We also analyzed the structural details of these amyloid protein aggregates by confocal microscopy. An important property of these proteins is that their aggregation structures are very similar, gathering in a spiral-like manner and exhibiting a mesh-like structure without the need for any incubation period. These amyloid fibril aggregations that form in vivo and that are deposited in organs or tissues can induce amyloidosis [39,40,41]. Based on previous data, we demonstrated that the aggregation and formation of amyloid proteins such as Aβ, tau, and α-synuclein are almost similar. Three-dimensional aspects related to the detailed structure of amyloid protein aggregation are highly nuanced, and TEM results reveal that amyloid fibrils had a linear morphology with cross structures and irregular length in vitro. The same fibrils can be extracted from diseased tissues or organs, although it cannot be proved whether these amyloid protein aggregation mechanisms are the same. Differences between each protein fiber are difficult to see with the naked eye [21]. Analysis of 3D images of aggregates using QDs may provide new information about the aggregation of different amyloid proteins.
In our previous researches [21,24], we found that the EC50 were different between the MSHTS system and thioflavin-T (ThT) assay in the Aβ protein, in which the EC50 of the MSHTS system was higher than ThT, because ThT has the potent of false positive effects in inner filter effects [42]. By contrast, the inner filter effects of the MSHTS system were smaller than ThT, which it adopts as a longer excitation spectrum and quantification from variability data of fluorescence intensity. In this study, we used RA to inhibit these amyloid protein aggregations based on the MSHTS system and calculated their EC50 values. Our data demonstrates that RA has high inhibitory activity of the aggregation in vitro of Aβ and α-synuclein. The aggregation inhibitory activity of RA on Aβ and tau was similar to the results using QD-labeled with these peptides [21,24]. This result demonstrated that the aggregation inhibitory activity could be evaluated using a commercially available QD that was not labeled with any peptides.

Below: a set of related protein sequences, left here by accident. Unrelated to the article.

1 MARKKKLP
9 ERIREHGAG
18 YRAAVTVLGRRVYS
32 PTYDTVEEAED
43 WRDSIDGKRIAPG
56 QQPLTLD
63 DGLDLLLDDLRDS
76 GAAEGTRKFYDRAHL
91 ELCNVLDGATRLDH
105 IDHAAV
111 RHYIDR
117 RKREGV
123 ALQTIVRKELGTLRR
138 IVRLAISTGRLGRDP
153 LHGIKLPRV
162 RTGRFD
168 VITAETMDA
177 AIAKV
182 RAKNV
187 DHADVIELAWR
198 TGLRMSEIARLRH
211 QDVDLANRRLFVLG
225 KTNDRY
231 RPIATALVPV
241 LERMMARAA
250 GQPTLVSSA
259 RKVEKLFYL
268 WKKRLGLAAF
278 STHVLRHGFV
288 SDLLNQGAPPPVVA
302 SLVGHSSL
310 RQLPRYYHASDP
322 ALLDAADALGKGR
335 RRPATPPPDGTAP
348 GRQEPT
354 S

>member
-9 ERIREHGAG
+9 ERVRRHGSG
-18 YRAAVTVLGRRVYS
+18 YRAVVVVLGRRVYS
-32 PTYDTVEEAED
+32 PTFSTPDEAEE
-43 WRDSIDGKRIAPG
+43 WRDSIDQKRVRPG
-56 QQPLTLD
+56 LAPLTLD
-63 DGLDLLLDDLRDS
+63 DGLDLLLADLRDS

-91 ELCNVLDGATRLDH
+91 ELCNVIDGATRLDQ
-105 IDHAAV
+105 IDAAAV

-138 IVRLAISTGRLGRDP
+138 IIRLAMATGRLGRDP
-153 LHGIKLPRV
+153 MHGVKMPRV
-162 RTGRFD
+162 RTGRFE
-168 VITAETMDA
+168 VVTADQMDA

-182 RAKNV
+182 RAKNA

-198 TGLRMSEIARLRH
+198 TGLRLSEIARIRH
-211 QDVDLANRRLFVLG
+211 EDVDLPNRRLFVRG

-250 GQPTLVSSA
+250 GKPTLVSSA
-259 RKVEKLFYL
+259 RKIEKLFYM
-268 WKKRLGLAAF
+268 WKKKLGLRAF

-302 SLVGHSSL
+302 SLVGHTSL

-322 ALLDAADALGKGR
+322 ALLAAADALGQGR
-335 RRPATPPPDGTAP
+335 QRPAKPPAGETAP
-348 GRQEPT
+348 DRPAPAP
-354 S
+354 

Although enormous efforts have been made by many researchers, currently there are no effective disease-modifying therapies available. Mutations of the amyloid precursor and some external factors, such as heating, create large challenges for the treatment of amyloidosis [43,44]. At present, some proposals and research involve treatments for amyloidosis based on antibodies, metal ions, and RNA interference, but none have been certified as medicine for amyloidosis therapy and applied clinically [17,45,46,47,48]. In this study, we elucidated 2D and 3D aggregation of three amyloid proteins (Aβ, tau, and α-synuclein) using QD, which has ability to directly observe the processes of aggregation and inhibition of these amyloid proteins in vitro. These aggregation processes, which involve proteins misfolding in human and animal diseases, are basically the same for these three amyloid proteins. Although these amyloid fibrils are polymorphic and consist of similarly structured proto-filaments in different species or in vivo and in vitro, amyloid proteins adopt highly similar β-arch conformations [15,49]. We used RA to inhibit amyloid protein (Aβ and α-synuclein) aggregation, showing a high inhibitory activity, but RA had no inhibitory effect on the tau protein. Our findings will be helpful to better understand the pathogenesis of amyloidosis, especially the progression of this disease. With more testing, over time, RA could be used for amyloidosis treatment as an effective medicine. It is our hope that real-time imaging using QDs may serve as an easy and useful tool in the future for the analysis of protein aggregation and to better understand amyloid proteins.

4. Materials and Methods

4.1. Materials

Human amyloid peptide of Aβ42 (4349-v) and QD605 (Q21501MP) were purchased from the Peptide Institute and Thermo Fisher Scientific, respectively. Mouse tau MBD fragments and α-synuclein were prepared according to the method described in 5.2. Prepared proteins were stored at −80 °C until use.

4.2. Preparation of tau and α-synuclein